Modern love: How polyamory is saving some couples

Going outside of a monogamous relationship is far from the norm, but experts says such arrangements can work if everyone involved is committed and communication is kept up.

By Shani Krammer, for the Calgary Herald

Two years into their marriage, David and Alyssa were struggling with their sex life. Alyssa felt unsatisfied and David felt he couldn’t meet her needs. Rather than break up, however, the couple decided that Alyssa would start having sex with other men.

That was six years ago. The couple, whose names have been changed in this story to protect their privacy, says their new arrangement may seem strange, but it works for both of them. Alyssa’s sexual needs are fulfilled, and David says he finds it sexy to think about his wife with other men.

“We keep things creative and we’re always trying new things,” he says. “Alyssa wants to push it further to see what happens. A lot of people just do the same things (sexually) over and over and it gets boring.”

This kind of relationship, sometimes called polyamorous, is far from the norm, but relationship experts says such arrangements can work if everyone involved is committed and communication is kept up. Those involved say their lives are proof that not everyone needs to adhere to society’s traditional approach to monogamy to be in a happy relationship.

David says he and Alyssa’s relationship takes jealousy and conservatism out of the equation. He knows this might seem strange to an outsider, but he and his wife are happy with their current agreement.

“We talk about things we want to do beforehand, and question it, and try things out to see what the person likes, and then we do it,” he says. “Our relationship is messed up in comparison to what other people do, but we’re happy. To me it’s fine.”

...“We are monogamous as far as the relationship is concerned,” David says. “She’s only having sex … She doesn’t have relationships with other guys, it’s just sex.”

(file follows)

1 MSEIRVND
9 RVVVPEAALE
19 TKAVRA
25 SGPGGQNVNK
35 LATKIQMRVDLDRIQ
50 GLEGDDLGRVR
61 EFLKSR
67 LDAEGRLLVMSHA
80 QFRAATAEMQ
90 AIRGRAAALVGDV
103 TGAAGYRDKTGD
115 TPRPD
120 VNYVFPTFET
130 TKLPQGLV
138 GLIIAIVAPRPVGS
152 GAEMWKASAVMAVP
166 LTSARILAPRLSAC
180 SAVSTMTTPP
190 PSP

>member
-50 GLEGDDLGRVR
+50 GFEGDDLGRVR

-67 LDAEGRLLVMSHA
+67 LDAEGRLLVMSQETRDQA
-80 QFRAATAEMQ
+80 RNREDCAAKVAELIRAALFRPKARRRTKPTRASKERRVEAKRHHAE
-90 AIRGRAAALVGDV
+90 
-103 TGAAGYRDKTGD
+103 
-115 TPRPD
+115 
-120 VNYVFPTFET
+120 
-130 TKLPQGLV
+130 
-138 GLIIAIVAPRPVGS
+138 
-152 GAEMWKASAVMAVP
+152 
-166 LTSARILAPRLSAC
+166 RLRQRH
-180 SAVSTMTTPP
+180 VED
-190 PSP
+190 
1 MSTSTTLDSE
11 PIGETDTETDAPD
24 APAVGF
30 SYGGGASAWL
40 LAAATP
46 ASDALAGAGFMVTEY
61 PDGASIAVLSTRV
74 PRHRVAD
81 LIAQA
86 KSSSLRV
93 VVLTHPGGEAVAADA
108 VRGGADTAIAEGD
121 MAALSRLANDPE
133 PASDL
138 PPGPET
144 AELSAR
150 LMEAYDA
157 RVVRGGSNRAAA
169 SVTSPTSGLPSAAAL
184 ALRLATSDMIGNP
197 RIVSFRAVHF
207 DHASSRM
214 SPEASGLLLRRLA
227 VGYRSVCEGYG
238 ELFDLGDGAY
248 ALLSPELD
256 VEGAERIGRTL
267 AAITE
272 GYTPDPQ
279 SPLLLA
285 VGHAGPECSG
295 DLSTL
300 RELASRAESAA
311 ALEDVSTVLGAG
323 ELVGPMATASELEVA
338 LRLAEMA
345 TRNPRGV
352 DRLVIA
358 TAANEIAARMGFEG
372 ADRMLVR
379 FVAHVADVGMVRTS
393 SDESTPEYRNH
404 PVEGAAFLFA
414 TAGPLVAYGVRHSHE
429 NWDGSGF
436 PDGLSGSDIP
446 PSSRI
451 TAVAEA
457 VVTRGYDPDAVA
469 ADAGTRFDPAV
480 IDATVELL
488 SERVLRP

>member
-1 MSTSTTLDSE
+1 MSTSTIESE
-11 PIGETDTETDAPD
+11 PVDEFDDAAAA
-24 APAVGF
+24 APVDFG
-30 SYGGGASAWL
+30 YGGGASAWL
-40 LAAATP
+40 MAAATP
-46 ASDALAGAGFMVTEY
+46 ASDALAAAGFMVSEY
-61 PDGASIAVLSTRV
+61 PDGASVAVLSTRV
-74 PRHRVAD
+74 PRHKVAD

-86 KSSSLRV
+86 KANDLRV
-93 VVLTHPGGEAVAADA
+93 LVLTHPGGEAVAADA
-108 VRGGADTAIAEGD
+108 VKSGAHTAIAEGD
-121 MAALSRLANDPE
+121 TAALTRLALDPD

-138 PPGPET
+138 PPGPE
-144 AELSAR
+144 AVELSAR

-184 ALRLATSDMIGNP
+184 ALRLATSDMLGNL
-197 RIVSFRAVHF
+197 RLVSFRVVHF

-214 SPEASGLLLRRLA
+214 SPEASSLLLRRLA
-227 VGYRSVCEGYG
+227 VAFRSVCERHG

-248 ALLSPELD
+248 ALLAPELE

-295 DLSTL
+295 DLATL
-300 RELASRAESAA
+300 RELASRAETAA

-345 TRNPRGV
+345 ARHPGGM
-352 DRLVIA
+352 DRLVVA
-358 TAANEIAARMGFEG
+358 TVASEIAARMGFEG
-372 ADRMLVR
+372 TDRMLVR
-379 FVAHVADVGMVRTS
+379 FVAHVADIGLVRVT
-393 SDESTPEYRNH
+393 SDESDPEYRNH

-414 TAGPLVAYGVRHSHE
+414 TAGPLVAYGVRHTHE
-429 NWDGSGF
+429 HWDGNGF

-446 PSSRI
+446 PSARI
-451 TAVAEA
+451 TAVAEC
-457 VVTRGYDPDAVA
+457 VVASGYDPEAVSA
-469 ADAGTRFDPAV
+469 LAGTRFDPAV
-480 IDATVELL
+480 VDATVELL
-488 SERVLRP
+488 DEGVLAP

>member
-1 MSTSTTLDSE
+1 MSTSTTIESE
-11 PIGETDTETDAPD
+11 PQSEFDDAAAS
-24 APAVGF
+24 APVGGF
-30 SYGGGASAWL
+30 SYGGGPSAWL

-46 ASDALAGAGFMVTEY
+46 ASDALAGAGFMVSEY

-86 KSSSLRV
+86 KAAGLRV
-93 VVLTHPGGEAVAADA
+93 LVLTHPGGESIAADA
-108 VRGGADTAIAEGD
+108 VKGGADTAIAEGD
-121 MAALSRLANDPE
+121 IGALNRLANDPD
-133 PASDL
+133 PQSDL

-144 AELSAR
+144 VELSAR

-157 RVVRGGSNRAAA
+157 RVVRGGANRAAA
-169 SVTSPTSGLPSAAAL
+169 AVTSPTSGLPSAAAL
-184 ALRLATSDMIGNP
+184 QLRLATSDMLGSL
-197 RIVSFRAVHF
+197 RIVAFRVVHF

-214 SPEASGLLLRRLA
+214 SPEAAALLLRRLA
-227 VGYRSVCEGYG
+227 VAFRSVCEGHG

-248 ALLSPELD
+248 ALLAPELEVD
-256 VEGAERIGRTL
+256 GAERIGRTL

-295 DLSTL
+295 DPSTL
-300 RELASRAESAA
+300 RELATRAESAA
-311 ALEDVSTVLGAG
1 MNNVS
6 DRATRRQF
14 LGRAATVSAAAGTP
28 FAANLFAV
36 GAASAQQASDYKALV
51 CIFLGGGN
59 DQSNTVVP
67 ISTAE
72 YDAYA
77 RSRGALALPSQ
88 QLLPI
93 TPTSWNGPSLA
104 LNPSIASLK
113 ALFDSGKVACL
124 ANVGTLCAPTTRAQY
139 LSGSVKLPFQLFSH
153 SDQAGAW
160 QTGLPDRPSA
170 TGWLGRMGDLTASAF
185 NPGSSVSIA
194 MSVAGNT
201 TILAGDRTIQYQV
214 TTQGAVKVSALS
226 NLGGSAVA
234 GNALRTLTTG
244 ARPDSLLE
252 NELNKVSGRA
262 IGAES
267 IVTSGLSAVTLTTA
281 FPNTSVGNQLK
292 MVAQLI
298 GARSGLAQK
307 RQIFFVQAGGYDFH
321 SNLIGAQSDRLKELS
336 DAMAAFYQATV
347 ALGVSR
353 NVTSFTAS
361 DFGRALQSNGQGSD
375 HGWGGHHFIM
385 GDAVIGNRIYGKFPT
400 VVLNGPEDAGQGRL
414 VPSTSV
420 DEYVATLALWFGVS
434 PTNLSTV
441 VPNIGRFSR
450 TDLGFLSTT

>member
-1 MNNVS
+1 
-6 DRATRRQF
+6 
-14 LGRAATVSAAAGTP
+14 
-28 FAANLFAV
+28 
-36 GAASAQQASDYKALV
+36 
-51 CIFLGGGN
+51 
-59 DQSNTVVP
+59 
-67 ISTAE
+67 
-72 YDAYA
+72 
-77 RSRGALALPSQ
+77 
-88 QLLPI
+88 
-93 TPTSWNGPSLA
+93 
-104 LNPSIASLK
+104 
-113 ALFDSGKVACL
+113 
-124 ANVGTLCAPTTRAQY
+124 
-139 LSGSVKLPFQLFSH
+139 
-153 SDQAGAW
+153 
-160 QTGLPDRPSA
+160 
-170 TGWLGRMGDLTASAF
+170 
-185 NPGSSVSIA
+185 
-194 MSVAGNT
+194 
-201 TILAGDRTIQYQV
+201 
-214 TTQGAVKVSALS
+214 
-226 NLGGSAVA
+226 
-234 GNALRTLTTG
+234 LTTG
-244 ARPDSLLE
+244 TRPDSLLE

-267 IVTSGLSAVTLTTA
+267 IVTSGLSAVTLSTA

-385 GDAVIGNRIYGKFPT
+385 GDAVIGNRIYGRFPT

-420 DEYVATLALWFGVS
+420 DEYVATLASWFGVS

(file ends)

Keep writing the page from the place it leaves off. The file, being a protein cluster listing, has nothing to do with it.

4) So, that means their marriage is "open" rather than "polyamorous." Sex on the side with touch of cuck, rather than multiple love relationships. I wish sloppy journalists wouldn't gum up our defining word! Two OKCupid commenters nailed it a few days ago. Said one:

Open = can fuck outside of relationship.
Polyamorous = multiple people inside of relationship.

To which another added,

"Or deep relationships with multiple people. Someone can have a deep and intimate relationship where their other partners are not really involved." Journalists please take note.

5) Anyone who says out loud that jealousy is "out of the equation" steps into the crosshairs of the Karma Fairy's bombsight. I say this as a low-jealousy person who didn't get whammed with it until 13 years into my poly life.

...Kate Nielson, a Registered Psychologist at the private practice of the Family Psychology Centre, says society has slowly begun to embrace what she refers to as “alternative relationship styles.” Some spouses she has encountered are bisexual and they allow one another to have sex with both genders, while some couples agree to allow sexual relationships with others.

While some of these relationships work, they take constant work to maintain, she says — it isn’t two people working on a relationship, it is two people working on multiple relationships.

...She says that, to be polyamorous, there must be ample communication, and both spouses have to agree on the openness of the relationship.

...She says that monogamy and polyamory are both valid relationships styles, but it takes a lot of communication to figure out which style works the best. In polyamory, she says both members must agree on the terms and rules; for instance, there is full disclosure of all extramarital sex, and the who, the when and the where of these encounters. These types of couples have a sense of openness and honesty, so they don’t consider it cheating.